Apart from being a great look at a honeybee today, this is a fun shot for the depth of focus. For those who aren’t familiar with how cameras (and your eyes, for that matter) work, in every photograph (lots of factors go into this and I’m simplifying), there are parts of it that are in focus and parts that are not. Reasons for that aside (that’s another discussion – why), looking out from the lens, there’s a parralell slice of what you’re seeing that will be in focus – and you can adjust, with the focus ring, where that slice of focus shows up. In my case, I usually want to put the eye within that slice. And the closer the lens is to the subject, the narrower that slice of focus will be. In some shots, it’s really razor thin.
In this shot, that slice looks like it’s about 2mm. You can see that the blossoms and leaves that are in the foreground are blurred to varying degrees. And the background gets really blurred. So the bee is framed by things out of focus in front and in back of her. And it’s a really neat effect that the photographer has lots of control over.
If you’ve got a minute (and have the interest), have a look at some of your favorite photographs and notice what’s in focus and what’s not – then think about why. Landscapes don’t always lend themselves well to this exercise – they’re kind of different most of the time (and one of the reasons that sub-genre is a little less interesting to me than some others). When you’re looking at a shot you like, try to figure out why the photographer made the choices he or she made. In this shot, if the background, too, were in good focus (and that’s possible), the bee would have gotten lost in the details of the blossoms. But because I chose to make that slice really thin with this one, it pops out – draws your eye to her.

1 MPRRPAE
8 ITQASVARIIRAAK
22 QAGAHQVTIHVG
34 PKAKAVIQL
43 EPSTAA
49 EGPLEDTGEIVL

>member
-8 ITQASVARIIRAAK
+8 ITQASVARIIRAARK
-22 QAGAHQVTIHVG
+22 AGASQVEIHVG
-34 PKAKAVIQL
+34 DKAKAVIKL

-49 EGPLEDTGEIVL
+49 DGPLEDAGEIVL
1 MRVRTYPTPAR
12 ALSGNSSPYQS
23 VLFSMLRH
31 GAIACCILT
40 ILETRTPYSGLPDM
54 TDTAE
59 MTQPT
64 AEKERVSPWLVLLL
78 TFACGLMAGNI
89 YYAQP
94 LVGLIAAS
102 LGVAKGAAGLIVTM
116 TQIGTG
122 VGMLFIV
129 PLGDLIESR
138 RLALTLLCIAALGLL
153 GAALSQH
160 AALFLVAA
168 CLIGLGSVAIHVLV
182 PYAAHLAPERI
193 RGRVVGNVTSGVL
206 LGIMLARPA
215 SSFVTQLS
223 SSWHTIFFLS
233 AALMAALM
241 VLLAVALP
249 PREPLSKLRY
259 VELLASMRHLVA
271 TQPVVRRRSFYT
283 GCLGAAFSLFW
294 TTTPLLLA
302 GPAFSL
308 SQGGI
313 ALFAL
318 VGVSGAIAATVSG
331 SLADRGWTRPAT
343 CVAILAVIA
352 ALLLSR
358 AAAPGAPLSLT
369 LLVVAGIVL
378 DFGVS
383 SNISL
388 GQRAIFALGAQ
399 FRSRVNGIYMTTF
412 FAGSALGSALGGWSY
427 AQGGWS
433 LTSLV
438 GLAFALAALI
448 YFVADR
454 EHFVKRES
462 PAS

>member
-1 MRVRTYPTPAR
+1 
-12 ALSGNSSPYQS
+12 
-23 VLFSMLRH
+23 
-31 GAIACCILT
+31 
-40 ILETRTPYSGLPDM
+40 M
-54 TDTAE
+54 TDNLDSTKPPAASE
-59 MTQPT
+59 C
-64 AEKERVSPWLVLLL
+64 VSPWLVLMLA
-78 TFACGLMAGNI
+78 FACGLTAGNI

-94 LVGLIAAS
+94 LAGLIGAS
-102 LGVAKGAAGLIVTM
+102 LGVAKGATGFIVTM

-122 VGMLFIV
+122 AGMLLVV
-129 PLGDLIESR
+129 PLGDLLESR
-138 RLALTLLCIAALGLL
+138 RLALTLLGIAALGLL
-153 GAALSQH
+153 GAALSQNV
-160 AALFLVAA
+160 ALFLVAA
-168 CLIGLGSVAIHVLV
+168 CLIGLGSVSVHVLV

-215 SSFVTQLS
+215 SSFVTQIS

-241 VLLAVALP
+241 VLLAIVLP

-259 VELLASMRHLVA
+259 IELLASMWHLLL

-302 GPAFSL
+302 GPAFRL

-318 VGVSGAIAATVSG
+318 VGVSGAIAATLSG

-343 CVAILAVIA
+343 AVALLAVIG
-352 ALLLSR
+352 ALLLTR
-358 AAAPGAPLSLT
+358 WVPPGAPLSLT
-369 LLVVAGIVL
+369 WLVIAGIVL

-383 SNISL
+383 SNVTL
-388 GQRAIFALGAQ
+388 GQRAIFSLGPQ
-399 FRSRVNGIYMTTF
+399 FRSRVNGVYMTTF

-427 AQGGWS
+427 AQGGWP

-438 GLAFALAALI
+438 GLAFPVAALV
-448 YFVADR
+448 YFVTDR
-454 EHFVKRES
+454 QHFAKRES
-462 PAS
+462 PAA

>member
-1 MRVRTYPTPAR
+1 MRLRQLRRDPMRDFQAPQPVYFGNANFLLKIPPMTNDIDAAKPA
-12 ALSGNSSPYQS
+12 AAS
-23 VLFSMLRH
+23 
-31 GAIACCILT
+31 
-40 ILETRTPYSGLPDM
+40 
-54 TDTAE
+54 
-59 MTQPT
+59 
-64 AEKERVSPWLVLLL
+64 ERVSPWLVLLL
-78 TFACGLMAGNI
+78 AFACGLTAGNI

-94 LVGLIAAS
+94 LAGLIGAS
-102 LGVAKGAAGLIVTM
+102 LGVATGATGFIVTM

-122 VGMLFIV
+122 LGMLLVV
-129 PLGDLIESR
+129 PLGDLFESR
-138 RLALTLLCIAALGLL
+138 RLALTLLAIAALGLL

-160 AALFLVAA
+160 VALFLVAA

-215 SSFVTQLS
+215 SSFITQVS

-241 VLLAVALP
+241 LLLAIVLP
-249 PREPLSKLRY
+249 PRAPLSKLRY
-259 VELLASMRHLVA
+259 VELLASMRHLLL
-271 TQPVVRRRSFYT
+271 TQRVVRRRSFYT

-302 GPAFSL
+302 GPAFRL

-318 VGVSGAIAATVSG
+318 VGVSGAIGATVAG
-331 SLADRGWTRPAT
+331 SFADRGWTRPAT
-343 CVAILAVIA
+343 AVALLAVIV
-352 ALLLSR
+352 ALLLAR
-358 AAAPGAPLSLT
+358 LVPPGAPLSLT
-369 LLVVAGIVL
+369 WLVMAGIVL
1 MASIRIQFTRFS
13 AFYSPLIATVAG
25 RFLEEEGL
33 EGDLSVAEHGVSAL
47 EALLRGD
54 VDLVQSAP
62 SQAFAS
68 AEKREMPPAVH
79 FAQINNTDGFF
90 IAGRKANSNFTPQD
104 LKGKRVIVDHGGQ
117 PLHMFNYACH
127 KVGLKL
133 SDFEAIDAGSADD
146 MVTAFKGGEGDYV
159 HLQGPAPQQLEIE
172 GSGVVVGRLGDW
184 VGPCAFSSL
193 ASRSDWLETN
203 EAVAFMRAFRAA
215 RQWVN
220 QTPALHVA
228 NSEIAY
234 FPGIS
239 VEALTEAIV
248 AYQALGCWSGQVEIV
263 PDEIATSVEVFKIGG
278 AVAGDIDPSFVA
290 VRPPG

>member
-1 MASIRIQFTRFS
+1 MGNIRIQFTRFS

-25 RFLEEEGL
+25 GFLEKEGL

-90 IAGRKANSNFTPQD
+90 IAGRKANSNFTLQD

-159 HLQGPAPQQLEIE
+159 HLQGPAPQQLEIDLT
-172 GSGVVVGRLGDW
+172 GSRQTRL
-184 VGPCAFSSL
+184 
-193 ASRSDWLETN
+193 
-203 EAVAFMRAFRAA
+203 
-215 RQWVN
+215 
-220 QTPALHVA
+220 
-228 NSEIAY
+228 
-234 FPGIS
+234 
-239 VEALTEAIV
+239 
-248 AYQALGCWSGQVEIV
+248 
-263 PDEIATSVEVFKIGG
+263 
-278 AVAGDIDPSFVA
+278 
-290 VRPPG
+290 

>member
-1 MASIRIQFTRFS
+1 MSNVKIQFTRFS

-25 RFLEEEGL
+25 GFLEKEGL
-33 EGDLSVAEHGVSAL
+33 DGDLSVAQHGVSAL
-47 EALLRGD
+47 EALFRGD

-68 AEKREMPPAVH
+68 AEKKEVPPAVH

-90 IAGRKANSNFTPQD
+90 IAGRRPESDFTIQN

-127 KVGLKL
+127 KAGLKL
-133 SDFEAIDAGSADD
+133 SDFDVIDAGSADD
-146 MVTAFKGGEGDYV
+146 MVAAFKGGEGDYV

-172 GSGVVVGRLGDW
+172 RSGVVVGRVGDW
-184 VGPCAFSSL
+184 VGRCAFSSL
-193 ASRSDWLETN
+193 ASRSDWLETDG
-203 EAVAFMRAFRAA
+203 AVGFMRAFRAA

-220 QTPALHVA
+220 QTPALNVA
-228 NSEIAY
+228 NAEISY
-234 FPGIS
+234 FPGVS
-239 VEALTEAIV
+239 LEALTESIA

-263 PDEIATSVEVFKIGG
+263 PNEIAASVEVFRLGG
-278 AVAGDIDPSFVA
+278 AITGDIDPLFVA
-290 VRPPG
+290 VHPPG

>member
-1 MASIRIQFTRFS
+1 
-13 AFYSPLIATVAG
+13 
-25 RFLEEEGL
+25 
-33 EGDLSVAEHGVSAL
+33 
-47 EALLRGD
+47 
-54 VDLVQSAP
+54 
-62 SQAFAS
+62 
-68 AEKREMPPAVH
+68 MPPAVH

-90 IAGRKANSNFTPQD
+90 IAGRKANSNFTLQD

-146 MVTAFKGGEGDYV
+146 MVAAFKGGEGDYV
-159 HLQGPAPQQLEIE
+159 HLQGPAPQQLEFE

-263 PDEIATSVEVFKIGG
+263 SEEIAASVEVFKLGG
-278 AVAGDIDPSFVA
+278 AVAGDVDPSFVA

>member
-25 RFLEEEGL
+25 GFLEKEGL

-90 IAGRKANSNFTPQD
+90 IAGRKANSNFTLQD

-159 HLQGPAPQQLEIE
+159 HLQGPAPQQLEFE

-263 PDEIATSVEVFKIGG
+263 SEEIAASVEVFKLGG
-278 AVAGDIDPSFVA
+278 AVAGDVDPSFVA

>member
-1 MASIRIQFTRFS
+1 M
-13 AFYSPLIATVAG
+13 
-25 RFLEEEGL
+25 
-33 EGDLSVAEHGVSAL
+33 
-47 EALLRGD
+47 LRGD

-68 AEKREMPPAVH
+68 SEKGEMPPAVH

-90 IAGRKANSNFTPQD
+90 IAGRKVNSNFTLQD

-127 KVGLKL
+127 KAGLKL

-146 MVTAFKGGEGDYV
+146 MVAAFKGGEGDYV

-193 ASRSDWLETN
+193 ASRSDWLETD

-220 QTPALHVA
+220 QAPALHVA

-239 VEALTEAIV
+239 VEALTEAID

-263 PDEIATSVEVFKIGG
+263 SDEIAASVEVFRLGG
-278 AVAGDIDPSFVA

And if you’re a photographer yourself (using a DSLR…a phone is tougher to control the depth of focus with), you can play around with the width of that slice using manual aperture (f-stop) settings – it’s usually AV on your camera dial. The smaller the number, the smaller the slice of focus (i.e. f/2.8 will give you a lots thinner slice than f/22). You can also adjust the thickness of the slice by getting closer to or farther from your subject. The closer you are, the thinner the slice becomes.
Wow, that was long. Thought I was just gonna post a neat bee today. Guess I will now…